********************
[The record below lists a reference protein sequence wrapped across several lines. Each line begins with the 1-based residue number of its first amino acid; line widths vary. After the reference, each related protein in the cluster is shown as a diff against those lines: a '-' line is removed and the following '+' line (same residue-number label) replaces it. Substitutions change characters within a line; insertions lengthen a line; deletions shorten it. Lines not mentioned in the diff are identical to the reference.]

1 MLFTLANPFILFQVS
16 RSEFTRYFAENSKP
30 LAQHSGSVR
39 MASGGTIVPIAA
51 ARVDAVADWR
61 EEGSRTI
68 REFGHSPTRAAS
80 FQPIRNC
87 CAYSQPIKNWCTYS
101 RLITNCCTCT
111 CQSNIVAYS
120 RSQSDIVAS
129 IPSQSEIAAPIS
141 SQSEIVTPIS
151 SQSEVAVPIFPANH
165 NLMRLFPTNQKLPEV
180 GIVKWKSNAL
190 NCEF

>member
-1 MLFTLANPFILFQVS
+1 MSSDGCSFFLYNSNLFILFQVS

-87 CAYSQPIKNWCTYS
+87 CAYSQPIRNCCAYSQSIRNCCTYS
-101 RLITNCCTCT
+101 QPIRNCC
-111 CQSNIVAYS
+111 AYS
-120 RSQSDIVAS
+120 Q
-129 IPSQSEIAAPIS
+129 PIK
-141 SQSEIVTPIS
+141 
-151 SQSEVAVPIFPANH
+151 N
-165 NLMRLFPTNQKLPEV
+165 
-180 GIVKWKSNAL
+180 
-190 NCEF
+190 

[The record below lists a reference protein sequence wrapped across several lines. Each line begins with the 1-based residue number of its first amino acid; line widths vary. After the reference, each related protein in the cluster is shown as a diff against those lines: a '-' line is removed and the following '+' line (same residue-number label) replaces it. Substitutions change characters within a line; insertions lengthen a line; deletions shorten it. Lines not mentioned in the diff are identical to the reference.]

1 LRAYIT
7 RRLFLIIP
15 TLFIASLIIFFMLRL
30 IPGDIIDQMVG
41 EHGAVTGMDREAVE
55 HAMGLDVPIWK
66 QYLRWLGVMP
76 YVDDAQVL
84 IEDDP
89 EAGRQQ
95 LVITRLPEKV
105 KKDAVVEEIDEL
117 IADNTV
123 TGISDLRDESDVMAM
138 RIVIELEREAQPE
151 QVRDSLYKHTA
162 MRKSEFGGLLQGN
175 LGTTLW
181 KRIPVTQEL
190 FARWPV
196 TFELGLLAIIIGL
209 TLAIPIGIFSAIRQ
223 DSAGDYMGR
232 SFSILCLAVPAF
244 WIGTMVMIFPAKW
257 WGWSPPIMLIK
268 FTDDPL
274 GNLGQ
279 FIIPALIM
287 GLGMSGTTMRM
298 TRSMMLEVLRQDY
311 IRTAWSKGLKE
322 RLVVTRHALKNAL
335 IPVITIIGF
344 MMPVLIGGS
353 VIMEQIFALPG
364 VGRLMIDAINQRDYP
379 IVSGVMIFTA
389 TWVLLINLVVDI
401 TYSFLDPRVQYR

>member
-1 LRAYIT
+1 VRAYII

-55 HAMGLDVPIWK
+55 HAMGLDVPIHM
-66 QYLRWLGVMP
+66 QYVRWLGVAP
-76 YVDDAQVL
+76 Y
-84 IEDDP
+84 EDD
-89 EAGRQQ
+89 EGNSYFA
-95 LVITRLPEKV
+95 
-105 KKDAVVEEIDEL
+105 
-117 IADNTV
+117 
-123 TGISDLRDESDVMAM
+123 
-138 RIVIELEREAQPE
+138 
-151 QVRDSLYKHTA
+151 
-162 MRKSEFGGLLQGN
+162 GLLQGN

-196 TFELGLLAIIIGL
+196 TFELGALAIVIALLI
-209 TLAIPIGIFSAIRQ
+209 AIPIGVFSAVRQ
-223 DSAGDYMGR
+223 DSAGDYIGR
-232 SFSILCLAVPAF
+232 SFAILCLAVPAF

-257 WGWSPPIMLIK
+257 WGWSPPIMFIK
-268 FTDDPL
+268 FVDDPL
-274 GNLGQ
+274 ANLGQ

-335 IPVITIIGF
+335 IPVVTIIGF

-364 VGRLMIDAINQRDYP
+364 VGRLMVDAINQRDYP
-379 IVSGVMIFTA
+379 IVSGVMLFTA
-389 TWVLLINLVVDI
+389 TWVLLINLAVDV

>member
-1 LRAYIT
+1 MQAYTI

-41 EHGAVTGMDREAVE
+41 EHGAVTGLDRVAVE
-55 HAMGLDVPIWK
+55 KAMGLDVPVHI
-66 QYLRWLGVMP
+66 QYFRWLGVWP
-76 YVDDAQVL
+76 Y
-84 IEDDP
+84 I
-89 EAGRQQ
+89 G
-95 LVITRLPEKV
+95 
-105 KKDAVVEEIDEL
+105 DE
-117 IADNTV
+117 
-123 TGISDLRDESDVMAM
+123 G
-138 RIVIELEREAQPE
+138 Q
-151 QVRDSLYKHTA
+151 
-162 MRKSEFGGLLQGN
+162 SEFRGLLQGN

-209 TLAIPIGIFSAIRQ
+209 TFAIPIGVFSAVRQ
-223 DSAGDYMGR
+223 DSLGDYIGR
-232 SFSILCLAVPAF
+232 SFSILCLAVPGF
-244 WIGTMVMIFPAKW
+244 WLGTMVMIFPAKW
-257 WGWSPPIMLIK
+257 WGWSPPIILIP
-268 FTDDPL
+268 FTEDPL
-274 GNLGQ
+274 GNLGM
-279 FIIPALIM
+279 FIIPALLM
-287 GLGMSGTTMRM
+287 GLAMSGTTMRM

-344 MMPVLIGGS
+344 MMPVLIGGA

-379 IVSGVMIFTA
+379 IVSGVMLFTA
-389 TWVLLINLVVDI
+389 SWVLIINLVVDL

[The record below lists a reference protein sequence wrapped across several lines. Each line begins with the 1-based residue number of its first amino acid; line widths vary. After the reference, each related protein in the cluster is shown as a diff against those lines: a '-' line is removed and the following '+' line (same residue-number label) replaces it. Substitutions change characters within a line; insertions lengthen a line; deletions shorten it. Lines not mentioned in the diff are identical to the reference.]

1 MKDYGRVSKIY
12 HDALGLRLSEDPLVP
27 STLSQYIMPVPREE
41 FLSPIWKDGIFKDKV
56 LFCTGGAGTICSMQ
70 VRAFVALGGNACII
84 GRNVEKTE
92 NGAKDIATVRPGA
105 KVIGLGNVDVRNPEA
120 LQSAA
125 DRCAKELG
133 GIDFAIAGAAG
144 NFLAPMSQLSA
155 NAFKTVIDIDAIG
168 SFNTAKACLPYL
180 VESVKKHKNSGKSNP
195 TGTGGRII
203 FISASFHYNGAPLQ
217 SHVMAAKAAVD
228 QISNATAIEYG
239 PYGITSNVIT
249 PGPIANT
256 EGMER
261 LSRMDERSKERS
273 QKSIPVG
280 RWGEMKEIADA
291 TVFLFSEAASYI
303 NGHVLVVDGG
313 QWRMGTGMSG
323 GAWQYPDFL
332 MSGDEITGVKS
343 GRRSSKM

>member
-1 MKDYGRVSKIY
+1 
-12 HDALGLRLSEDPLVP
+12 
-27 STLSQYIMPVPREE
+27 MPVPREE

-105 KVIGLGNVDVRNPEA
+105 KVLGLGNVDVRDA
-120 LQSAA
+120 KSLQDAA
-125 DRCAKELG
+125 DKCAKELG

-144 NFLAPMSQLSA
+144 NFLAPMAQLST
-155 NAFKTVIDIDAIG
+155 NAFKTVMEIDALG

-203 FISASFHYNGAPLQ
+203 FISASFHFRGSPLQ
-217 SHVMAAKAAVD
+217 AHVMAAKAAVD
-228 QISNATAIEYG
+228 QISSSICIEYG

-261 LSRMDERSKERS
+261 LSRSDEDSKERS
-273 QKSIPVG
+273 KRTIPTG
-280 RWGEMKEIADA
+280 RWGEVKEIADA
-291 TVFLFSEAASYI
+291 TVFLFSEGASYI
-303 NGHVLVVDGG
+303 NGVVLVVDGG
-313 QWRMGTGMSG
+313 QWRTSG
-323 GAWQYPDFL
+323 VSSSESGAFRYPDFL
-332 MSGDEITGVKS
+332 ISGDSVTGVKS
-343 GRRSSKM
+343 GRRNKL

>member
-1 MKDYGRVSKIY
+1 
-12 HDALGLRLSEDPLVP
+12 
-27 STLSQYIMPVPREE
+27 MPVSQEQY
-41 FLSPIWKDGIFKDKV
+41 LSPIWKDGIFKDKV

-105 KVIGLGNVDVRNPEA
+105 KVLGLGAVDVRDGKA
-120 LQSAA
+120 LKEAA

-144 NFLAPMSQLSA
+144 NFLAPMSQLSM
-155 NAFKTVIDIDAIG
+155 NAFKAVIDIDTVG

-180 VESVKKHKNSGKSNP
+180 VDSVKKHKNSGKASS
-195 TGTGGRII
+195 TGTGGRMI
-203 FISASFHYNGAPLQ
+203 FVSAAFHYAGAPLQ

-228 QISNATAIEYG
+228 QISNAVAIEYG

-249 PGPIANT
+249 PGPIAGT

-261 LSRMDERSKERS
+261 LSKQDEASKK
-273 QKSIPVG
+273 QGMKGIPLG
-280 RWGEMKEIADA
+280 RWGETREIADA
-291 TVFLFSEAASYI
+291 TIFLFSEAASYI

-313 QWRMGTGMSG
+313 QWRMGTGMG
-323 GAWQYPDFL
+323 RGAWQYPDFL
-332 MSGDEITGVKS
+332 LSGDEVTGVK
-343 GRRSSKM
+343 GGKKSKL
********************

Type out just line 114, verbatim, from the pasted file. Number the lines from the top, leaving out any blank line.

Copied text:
+209 AIPIGVFSAVRQ